Date of Award
Master of Arts
Stanley J. Folmsbee
J. B. Sanders, William H. Combs
PREFACE: Indian removal was one of the most vital problems in the early history of the State of Tennessee. When this state came into the Union she had title to only two widely separated triangles of land, one in northern Middle Tennessee, the other in East Tennessee. The Indians held title to all other lands within her limits, and these lands practically surrounded the white settlements. Squatters who settled upon Indian soil and holders ot North Carolina land warrants petitioned the Federal Government to purchase Indian land; public officials pleaded for the purchase of Indian land to aid in the development of transportation facilities and in the expansion of the state. The state could legally expand only as she obtained land from the Indians; therefore the Indians were constantly pressed for cessions of land, until they were entirely removed from the state.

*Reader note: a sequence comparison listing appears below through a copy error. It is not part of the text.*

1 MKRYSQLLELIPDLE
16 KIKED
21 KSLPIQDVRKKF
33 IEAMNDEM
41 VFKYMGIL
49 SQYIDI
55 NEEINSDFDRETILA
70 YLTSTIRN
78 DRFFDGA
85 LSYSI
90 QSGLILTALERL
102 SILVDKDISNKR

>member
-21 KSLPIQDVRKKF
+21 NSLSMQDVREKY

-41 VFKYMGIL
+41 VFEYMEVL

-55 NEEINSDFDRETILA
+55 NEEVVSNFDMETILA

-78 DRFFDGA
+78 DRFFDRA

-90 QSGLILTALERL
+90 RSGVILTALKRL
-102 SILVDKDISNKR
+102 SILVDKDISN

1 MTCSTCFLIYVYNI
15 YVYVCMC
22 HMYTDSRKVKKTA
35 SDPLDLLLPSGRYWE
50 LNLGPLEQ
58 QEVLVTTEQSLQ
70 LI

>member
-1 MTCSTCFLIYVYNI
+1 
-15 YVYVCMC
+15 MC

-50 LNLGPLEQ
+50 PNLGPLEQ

Myers, Minnie Hazel, "Tennessee's Policy in the Removal of the Cherokee. " Master's Thesis, University of Tennessee, 1937.